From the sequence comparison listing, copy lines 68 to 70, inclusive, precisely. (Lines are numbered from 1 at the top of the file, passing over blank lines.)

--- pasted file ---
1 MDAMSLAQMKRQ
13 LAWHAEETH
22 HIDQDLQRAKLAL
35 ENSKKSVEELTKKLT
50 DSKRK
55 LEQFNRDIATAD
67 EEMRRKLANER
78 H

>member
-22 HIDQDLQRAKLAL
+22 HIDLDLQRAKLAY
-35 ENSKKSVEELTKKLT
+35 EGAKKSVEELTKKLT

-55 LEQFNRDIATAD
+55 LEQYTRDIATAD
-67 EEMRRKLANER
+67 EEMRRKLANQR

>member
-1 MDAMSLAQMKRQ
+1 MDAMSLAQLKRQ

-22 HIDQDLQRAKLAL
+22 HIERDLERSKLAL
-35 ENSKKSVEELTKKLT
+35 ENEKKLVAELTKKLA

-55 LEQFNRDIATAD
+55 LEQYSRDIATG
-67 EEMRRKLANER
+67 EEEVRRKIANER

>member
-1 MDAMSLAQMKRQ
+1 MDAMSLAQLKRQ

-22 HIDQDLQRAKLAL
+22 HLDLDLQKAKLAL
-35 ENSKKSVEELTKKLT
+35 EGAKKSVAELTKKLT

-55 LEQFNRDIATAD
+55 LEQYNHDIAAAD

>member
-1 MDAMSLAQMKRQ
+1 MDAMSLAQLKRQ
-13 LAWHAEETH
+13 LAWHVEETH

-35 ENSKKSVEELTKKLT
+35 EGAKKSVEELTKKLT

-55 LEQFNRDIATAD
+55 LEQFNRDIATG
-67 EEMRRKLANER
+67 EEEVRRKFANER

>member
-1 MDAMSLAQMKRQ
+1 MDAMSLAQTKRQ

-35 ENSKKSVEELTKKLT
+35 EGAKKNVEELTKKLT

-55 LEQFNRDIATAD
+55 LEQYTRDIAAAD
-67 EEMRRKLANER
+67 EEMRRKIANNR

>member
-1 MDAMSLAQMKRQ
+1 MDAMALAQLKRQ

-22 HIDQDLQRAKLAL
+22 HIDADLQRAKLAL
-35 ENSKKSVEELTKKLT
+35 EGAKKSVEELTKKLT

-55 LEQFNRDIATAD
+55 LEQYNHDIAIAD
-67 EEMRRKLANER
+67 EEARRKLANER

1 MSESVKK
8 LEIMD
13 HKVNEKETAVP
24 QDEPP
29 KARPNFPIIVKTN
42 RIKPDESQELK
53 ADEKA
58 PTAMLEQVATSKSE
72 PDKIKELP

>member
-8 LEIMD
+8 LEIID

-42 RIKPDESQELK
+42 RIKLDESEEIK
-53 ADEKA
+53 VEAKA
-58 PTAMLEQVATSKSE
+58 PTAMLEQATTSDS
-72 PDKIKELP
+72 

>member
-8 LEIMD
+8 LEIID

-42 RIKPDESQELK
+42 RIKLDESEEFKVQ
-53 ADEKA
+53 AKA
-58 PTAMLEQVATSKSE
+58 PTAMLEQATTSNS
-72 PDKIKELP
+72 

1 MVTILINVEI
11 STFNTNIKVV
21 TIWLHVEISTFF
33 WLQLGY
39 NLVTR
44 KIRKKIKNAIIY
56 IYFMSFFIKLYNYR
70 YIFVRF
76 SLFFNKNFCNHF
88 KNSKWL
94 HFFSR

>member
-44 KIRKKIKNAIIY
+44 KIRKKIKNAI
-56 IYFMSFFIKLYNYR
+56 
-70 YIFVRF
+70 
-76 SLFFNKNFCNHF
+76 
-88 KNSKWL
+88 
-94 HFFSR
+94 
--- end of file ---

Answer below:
+67 EEARRKLANER

1 MSESVKK
8 LEIMD